Disease index values can be transformed into binary data, considering a disease index lower than 2 corresponding to "0", and a disease index equal or higher than 2 corresponding to "1"12. This allows the representation of a survival curve after Ralstonia inoculation. This transformation is based on the observation that, once the plants start developing clear symptoms (disease index of 2), they are considered as "infected" and will die as a consequence of this infection. The differences in the survival rate between EV and SlCESA6-RNAi plants were not statistically significant according to a Gehan-Breslow-Wilcoxon Statistical Test (P = 0.13) (Figure 5D).

In addition to performing statistical analysis, and regardless of the obtained P values, it is worth interpreting these data based on the reproducibility of the observed tendencies within different replicates (Supplementary Figure 1). In keeping with this notion, an increasing number of scientists have recently commented on the risks of overusing strict statistical thresholds (such as the standard P ≤ 0.05)16.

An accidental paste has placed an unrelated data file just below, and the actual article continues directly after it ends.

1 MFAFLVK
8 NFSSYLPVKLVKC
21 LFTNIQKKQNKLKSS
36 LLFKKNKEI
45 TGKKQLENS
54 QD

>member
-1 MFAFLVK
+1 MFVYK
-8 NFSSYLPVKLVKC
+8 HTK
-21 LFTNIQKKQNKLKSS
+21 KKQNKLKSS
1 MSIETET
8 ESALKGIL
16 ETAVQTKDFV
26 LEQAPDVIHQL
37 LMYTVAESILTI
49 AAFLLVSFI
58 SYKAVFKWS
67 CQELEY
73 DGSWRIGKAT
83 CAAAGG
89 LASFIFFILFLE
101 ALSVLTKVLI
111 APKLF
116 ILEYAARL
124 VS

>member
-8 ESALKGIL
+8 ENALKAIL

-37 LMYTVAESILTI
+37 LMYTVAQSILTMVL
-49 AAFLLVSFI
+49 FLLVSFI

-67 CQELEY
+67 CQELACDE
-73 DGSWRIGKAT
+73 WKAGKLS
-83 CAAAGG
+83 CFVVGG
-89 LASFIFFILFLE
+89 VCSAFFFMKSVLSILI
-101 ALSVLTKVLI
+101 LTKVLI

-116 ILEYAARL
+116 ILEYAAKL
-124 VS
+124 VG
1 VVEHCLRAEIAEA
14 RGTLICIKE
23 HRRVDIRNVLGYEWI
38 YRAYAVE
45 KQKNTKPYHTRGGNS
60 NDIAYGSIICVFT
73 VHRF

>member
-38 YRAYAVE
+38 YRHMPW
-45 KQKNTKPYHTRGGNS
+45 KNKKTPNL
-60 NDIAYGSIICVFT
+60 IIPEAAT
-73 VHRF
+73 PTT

The expression of SlCESA6 was analyzed in two randomly selected transformed roots before the inoculation step, showing that the enhanced resistance to Ralstonia correlates with the reduced expression of SlCESA6 (Figure 5E). Using this method, a transformation rate of 35−40% after two rounds of selection can be obtained (Figure 5F). This value can be increased by performing additional selection rounds5.

Figure 1